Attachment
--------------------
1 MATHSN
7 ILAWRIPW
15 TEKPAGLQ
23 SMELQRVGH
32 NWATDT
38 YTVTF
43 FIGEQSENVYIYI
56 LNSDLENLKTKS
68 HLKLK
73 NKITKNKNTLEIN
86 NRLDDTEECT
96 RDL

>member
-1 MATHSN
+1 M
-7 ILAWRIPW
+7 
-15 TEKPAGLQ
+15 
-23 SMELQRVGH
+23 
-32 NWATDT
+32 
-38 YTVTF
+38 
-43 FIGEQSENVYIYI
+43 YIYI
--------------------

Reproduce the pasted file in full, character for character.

1 MATHSN
7 ILAWRIPW
15 TEKPAGLQ
23 SMELQRVGH
32 NWATDT
38 YTVTF
43 FIGEQSENVYIYI
56 LNSDLENLKTKS
68 HLKLK
73 NKITKNKNTLEIN
86 NRLDDTEECT
96 RDL

>member
-1 MATHSN
+1 M
-7 ILAWRIPW
+7 
-15 TEKPAGLQ
+15 
-23 SMELQRVGH
+23 
-32 NWATDT
+32 
-38 YTVTF
+38 
-43 FIGEQSENVYIYI
+43 YIYI